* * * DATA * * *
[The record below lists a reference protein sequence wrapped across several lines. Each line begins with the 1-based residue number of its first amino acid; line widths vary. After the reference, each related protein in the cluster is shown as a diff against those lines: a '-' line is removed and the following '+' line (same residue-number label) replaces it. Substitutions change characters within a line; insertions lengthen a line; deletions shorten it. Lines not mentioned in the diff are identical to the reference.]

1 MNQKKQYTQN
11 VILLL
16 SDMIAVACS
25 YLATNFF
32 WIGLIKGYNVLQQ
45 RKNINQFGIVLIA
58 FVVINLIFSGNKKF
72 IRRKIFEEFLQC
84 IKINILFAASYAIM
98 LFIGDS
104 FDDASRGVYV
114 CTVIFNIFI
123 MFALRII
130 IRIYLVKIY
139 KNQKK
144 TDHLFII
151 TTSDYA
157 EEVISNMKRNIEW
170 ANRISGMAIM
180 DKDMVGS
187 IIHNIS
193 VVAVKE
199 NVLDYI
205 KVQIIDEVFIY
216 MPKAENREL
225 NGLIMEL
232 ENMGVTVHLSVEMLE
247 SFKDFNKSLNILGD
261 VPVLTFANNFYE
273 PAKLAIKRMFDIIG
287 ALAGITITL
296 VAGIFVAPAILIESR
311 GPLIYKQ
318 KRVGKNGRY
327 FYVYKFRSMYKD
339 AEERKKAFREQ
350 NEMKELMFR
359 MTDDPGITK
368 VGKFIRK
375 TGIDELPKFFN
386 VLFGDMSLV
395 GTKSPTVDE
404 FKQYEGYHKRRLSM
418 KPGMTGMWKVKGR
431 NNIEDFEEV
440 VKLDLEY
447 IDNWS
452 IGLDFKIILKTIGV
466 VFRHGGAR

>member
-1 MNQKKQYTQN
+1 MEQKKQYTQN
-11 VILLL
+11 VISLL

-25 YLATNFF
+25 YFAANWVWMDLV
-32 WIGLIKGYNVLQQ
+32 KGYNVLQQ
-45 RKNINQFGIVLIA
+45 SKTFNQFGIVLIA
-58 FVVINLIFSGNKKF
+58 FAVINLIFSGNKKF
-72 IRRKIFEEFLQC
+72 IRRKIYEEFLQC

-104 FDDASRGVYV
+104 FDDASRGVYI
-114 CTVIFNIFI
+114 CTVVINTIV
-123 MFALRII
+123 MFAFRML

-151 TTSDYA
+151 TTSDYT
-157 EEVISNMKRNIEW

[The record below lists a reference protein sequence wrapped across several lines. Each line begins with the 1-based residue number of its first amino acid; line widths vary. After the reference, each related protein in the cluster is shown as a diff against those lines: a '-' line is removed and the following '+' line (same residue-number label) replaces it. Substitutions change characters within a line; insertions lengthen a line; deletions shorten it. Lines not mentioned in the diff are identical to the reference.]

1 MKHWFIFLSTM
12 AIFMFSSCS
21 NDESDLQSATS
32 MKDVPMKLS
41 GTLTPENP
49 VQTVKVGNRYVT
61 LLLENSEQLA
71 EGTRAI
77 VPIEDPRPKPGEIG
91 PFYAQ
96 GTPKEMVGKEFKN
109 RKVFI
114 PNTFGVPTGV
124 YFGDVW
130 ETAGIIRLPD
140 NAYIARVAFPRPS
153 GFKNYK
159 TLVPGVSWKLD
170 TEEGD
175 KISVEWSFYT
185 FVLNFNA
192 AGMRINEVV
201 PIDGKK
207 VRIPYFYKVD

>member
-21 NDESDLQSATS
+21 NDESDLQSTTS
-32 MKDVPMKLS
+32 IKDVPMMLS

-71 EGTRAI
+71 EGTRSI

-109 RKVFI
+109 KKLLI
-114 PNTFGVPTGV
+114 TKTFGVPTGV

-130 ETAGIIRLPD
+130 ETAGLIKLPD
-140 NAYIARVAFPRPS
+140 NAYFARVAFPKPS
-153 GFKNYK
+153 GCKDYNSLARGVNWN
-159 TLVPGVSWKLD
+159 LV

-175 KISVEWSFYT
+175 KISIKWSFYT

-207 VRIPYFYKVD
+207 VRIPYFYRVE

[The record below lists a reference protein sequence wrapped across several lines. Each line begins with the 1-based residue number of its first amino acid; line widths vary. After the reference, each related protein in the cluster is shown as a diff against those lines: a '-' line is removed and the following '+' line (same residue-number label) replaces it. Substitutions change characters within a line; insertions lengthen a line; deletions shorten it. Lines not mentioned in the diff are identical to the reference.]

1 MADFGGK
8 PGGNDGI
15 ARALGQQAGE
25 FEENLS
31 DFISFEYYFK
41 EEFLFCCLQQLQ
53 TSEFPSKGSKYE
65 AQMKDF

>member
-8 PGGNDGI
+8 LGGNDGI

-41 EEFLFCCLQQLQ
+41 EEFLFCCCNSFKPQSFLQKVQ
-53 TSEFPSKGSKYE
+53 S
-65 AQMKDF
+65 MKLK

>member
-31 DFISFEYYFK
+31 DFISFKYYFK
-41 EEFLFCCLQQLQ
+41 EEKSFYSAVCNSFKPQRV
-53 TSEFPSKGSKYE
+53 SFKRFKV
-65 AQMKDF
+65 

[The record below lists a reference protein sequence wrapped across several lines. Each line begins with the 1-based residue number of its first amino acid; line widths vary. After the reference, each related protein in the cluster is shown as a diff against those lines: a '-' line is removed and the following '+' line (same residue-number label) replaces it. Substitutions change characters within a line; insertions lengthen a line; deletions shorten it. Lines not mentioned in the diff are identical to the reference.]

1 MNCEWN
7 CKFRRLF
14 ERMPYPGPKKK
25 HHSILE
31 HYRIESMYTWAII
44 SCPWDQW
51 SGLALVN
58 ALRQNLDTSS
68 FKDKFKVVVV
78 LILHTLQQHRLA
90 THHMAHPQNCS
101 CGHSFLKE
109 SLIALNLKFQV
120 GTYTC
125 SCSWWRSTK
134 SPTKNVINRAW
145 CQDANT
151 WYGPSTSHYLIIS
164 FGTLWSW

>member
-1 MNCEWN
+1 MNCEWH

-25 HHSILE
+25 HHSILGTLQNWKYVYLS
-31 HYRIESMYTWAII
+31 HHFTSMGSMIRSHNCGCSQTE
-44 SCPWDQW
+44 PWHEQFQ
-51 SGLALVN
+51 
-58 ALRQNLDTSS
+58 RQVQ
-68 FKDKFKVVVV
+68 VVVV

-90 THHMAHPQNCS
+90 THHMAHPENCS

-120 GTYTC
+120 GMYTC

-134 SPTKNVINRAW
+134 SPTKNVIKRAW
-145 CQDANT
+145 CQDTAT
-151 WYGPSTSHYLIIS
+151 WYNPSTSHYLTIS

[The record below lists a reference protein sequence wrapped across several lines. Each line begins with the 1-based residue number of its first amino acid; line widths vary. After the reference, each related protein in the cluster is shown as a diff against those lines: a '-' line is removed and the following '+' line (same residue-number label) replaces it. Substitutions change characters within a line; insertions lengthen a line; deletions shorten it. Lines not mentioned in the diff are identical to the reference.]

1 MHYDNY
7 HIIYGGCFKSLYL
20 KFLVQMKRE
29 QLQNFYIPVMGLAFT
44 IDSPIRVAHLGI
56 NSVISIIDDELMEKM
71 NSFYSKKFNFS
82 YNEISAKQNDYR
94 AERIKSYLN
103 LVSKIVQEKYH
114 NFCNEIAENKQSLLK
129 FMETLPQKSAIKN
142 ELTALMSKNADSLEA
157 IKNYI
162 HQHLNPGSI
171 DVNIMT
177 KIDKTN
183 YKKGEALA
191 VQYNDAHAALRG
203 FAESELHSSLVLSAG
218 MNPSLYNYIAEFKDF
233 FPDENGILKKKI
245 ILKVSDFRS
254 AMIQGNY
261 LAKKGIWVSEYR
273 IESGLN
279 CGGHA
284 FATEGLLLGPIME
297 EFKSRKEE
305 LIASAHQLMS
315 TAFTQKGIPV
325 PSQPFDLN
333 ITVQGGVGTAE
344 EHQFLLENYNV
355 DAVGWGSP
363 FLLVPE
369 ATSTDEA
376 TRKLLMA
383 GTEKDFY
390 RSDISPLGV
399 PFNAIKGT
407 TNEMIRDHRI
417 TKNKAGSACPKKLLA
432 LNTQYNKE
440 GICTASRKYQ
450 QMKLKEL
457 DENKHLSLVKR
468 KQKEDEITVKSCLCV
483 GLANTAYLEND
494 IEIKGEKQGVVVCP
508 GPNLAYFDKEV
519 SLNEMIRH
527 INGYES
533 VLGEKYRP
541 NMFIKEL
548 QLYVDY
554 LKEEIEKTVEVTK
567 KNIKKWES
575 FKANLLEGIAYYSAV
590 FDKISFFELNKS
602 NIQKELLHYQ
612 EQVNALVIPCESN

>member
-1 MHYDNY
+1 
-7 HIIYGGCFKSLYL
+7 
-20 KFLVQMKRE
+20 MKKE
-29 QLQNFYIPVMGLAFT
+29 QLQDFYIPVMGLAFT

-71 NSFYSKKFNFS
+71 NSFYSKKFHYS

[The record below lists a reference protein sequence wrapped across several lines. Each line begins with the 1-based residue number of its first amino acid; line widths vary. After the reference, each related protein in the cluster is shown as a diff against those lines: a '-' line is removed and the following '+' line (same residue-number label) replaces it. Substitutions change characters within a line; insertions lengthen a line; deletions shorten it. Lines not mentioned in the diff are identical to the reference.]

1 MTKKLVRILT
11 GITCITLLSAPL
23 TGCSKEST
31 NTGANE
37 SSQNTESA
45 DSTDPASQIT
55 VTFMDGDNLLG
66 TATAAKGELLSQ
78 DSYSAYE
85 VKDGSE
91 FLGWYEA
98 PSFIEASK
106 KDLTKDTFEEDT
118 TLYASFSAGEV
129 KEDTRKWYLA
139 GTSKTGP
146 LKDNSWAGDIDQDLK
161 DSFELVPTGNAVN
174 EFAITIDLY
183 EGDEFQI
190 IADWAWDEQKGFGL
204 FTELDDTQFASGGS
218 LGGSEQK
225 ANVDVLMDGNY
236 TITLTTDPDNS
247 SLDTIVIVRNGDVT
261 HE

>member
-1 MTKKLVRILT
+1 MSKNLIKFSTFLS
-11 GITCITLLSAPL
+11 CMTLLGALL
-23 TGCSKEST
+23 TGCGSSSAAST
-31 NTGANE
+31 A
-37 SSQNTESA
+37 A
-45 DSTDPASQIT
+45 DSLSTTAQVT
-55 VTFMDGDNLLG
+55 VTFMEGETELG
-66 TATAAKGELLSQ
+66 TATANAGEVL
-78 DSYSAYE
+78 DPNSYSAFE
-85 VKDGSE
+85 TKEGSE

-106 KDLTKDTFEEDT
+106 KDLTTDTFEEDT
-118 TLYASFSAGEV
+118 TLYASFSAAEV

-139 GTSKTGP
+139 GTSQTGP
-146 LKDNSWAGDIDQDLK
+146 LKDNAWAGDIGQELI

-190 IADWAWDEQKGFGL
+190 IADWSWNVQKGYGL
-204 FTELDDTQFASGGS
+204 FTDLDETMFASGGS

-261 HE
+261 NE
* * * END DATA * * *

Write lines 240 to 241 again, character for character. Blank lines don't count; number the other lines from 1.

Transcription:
440 GICTASRKYQ
450 QMKLKEL